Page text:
How Penn's Jake Silpe turned 'DNP' into 'P' | City Six observations

Josh Brown, bottom, of Temple driving up the court against the pressing defense of Jake Silpe of Penn on Jan. 20.

Penn guard Jake Silpe deserves some type of perseverance award. After racking up two seasons’ worth of DNPs — Did Not Play, 10 times this season, 13 times in 2016-17 — the junior, a Quakers regular as a freshman, has seen double-digit minutes the last two games against Temple and St. Joseph’s and shown no signs of rust.

Penn coach Steve Donahue lauded Silpe for never complaining about his place on the team when he’s “not playing. It’s been year-round. He’s worked to get better. He hasn’t hung his head. He’s been engaged to get his teammates better. He’s encouraging. He’s getting better. At this point, he brings things that help us win basketball games.”

Bringing what?

“He’s got an incredible ability to get every loose ball or be involved in loose balls,’’ Donahue said. “His communication is second to none. He ties everybody together. … He’s our best cutter. He reads spaces.”

Maybe most important, Donahue added that Silpe’s shooting has gotten better. This season, the Quakers have a deep guard corps. Making a jumper or two can lead to playing time.

Wait till next year? Forget that

Temple freshman J.P. Moorman is listed at 6-foot-7. Just don’t tell him that. If you look at offensive and defensive rebounding rates, Moorman tops the Owls in both. Add steal percentage to that list, too. Now maybe all those rates would be lower if Moorman were playing starters’ minutes, but he has been force lately off Temple’s bench.

“I think I bring a different kind of toughness,’’ Moorman said on the radio after Temple beat Penn.

No argument there. One area of weakness so far: Moorman has been trying three-pointers, but not making them. He’s 2 for 15 this season.

Camera icon CHARLES FOX / Staff Photographer
Phil Booth of Villanova tripping over the legs of teammate Jalen Brunson after pursuing a loose ball against Providence on Jan 23, 2018.

Toughest loss of week

Give it to Phil Booth. The Villanova guard was playing terrific basketball, both ends of the court, when he suffered a broken bone in his hand late against Providence; he’s out indefinitely. If Booth didn’t have bad luck, he’d have no luck at all. (There was nothing lucky about the 20 points Booth scored in the 2016 NCAA title game, before sitting out last season with a knee injury.)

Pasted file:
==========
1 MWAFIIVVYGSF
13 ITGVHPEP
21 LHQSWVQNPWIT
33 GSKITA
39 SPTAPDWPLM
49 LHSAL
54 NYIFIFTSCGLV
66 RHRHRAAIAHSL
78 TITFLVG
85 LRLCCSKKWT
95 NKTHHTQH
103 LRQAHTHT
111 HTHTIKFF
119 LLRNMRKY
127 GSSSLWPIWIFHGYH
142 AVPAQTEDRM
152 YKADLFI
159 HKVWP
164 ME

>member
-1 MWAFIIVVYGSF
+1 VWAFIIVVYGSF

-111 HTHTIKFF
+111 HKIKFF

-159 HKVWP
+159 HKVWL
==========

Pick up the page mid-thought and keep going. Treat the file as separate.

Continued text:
This season, Booth has Villanova’s second-best overall Ken Pom offensive rating, 36th in the nation, a huge reason the Wildcats are top-ranked. You simply don’t replace your second-best assist man and a 43-percent three-point shooter. Villanova is so tough because it has so many weapons. Without Booth, that could add up to a loss or two.

The only ‘Nova good luck

Freshman Collin Gillespie is back from his own broken hand. You can’t expect a first-year guard to give you what a fourth-year guard was giving, but Gillespie’s return is vital. He’ll make shots, keep the offense moving, and allow Jay Wright to keep his other guards more rested heading for March. Remember, it was Gillespie, not Quade Green (now at Kentucky) or Dhamir Cosby-Roundtree (playing a big role as a Villanova freshman), who earned last season’s Catholic League MVP award.

Camera icon ELIZABETH ROBERTSON / Staff Photographer
La Salle’s Amar Stukes running into traffic against Mercer on Dec. 17.

No Pookie, no problem

Not having top guard Pookie Powell could have spelled trouble for La Salle on Saturday against Massachusetts, except everybody else picked up the load, with all starters in double figures. B.J. Johnson got his 26 points, but Amar Stukes really came through with 22 points, making all six two-pointers he tried and two of three three-pointers. Good time to note that Stukes now has the highest Ken Pom offensive rating on the team, buoyed by his 87.2 free-throw percentage.

Working hard

Drexel guard Tramaine Isabell earned headlines with his offensive sparks last week, scoring 40 against Elon and adding 21 against Northeastern, both Dragons wins.

Just give Austin Williams some supporting credit. The senior forward stuffed the box score in the 68-67 late comeback over Northeastern, with 13 points, 11 rebounds and six blocks. Let’s assume all that was crucial, since Drexel’s largest lead was three points midway through the first half.

Situational subbing

It takes only a second to get in the box score. Or no time at all if you’re Markell Lodge of St. Joseph’s.

On Saturday, Lodge got in the game for the first time with 46 seconds left in the first half against Penn with teammate James Demery at the foul line. Lodge, one of the great leapers in the city, obviously was put in specifically in case Demery missed; he could get the rebound. Demery missed. Lodge got the rebound. The stat sheet still said 46 seconds left, since the clock started when it touched Lodge’s hands. So officially, 0 seconds played, 1 rebound.

Lodge was subbed back out with 36 seconds left, so he played 10 seconds, and had the one rebound. Don’t try that at home.

Still the best

Jack Scheuer, a Big Five Hall of Famer who has watched more Big Five games than anybody else from press row — by a whole lot of games — and is the universally acknowledged No. 1 all-time Palestra scorer after leading a weekly pickup game for decades, walked into the Palestra for Saturday night’s Penn-St. Joe’s game.

Scheuer was asked, “Do you have a pass?”

Scheuer responded, “Do I have a pass? I have a key.”